Food Network star and "Iron Chef America" host Alton Brown apologized Wednesday after making “flippant” remarks about the Holocaust on Twitter.
Brown, who became a celebrity chef as host and creator of “Good Eats,” claims he was commenting on the current political climate and that the Holocaust references were not for "humorous effect."
According to screenshots circulating online of now deleted tweets from Tuesday night, the television personality made references to being moved to camps and asked if there will be striped uniforms “like the ones at Auschwitz or will plaid be in vogue?” NBC News has not viewed the original tweets.
When one user replied to Brown to “take it easy,” Brown — in a tweet that has not been deleted as of Wednesday and was seen by NBC News — responded, “F--- you.”
StopAntisemitism.org, a non-profit group dedicated to documenting anti-Semitic behavior, posted a screenshot of one of Brown’s original tweets along with his headshot, calling the reference “vile.”
“The @FoodNetwork host of Iron Chef America @altonbrown just spat on the graves of six million Jews with his vile, atrocious comment!” the organization tweeted on Tuesday.
Brown apologized Wednesday for the “flippant” reference to the Holocaust, which killed an estimated six million Jewish people.
“It was not a reference I made for humorous effect but rather to reflect how deeply frightened I am for our country,” Brown tweeted Wednesday. “It was a very poor use of judgement and in poor taste.”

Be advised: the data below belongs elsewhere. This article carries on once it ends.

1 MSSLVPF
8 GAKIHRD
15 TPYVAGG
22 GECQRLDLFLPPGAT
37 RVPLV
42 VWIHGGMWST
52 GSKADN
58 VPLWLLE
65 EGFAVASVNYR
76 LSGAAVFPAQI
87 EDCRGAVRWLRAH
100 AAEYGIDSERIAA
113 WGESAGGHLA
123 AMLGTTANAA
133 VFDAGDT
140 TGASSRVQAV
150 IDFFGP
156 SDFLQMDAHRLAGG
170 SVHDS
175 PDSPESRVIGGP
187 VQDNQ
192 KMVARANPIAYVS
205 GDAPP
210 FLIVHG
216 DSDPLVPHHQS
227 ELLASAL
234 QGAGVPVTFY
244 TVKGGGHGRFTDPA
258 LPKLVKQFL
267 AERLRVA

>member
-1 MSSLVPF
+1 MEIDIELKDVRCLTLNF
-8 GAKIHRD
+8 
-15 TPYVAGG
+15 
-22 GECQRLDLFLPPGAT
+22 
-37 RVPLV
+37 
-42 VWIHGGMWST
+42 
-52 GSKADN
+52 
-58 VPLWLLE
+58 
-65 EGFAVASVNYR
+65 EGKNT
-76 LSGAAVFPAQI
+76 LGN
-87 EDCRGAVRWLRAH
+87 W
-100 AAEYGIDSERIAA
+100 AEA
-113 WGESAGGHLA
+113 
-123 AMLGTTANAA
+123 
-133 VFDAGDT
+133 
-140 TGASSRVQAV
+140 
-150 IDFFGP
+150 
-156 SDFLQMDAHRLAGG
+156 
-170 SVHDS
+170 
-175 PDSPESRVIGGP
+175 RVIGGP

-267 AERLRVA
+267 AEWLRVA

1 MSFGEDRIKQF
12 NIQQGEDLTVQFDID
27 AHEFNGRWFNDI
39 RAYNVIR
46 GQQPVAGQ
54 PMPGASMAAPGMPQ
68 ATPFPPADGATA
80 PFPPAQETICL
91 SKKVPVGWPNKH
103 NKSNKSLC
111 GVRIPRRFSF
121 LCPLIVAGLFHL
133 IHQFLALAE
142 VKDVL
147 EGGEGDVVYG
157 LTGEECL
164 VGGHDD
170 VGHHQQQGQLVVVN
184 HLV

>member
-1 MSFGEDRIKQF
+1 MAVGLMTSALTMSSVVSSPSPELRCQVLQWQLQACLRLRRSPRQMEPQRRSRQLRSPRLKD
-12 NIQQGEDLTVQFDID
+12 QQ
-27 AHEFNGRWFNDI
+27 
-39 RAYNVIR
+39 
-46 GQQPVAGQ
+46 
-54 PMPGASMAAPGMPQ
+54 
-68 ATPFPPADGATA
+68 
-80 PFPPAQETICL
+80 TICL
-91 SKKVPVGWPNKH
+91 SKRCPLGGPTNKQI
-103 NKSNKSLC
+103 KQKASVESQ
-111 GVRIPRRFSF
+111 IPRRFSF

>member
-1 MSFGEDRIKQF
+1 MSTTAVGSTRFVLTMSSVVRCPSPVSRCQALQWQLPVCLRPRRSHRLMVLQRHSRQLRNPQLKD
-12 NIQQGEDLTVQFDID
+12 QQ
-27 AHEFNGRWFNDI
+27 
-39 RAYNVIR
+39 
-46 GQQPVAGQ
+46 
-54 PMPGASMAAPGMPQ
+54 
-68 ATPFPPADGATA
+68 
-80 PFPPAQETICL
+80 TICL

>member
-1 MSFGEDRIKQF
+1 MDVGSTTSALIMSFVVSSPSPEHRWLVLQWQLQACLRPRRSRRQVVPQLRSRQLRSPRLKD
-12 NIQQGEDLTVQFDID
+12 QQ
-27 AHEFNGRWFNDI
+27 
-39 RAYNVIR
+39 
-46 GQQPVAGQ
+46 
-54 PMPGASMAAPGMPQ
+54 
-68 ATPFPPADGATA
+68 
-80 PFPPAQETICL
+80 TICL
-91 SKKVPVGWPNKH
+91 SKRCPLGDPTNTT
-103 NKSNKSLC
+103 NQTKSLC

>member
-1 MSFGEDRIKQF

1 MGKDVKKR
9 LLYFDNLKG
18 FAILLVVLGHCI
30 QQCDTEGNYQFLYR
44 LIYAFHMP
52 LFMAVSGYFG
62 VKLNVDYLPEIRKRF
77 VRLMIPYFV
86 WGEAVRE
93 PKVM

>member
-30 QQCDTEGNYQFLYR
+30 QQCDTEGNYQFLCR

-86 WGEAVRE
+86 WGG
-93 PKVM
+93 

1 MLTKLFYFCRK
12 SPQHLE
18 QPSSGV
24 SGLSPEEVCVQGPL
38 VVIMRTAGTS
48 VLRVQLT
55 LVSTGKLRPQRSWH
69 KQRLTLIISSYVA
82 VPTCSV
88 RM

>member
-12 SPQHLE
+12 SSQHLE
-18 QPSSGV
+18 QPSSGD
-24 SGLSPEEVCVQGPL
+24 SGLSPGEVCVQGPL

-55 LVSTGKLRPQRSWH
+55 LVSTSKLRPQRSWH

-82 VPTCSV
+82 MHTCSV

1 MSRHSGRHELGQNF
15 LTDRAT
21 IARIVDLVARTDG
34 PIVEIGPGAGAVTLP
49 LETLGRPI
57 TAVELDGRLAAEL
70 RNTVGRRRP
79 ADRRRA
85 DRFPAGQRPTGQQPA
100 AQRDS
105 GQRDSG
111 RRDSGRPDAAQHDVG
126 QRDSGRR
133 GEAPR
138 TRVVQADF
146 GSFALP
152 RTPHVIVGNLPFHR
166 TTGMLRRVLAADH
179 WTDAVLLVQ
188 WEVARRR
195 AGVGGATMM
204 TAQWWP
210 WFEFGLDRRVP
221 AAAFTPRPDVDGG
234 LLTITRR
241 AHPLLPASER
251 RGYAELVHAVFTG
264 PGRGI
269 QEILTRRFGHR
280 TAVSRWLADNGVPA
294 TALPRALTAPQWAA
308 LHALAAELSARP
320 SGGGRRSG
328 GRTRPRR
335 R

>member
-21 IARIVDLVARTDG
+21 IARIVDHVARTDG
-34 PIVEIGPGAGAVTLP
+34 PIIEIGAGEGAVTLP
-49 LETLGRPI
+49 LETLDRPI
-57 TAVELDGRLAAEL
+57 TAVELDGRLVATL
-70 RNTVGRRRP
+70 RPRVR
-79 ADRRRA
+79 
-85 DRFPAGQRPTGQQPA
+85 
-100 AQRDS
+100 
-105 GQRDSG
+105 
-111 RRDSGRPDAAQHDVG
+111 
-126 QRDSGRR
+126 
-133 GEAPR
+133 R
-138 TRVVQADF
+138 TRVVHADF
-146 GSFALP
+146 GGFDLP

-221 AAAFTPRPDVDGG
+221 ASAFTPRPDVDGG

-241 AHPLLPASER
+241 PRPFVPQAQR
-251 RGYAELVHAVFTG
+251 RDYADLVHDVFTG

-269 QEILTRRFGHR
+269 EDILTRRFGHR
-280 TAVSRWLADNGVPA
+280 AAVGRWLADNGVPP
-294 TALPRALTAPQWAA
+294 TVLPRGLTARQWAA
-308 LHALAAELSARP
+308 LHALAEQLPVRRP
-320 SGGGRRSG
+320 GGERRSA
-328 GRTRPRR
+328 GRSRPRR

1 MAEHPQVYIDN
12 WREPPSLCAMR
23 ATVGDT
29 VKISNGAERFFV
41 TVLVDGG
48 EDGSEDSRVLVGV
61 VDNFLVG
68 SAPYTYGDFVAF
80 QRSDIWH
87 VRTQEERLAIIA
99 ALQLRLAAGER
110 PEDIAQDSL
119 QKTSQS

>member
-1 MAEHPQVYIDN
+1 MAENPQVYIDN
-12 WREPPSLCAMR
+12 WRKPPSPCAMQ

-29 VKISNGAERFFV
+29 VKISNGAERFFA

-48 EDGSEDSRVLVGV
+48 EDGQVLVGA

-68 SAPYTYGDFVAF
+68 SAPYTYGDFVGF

Brown has become known over the years for his controversial Twitter account and comments. Eater reported in 2011 that Brown announced he was going to leave the platform after someone made a fake account posing as his wife.
The outlet reported at the time that Brown would “regularly post a bunch of tweets only to delete them en masse, usually within twelve hours.”
Social media users were upset with Brown on Monday for saying he had voted for Republicans for "most" of his life, in a tweet that has also been deleted but reported on by multiple outlets, including Eater and Newsweek. Brown did not delete a response to a fan, however, who said he was “disappointed” in the television host.
“Frankly, you have no right to be disappointed in me,” Brown tweeted. “None whatsoever. I have used my own platform to speak my mind. You may dislike me, certainly but disappointment in me should be reserved for say...bad recipes.”
Representatives for Alton Brown and the Food Network did not immediately respond to NBC News requests for comment.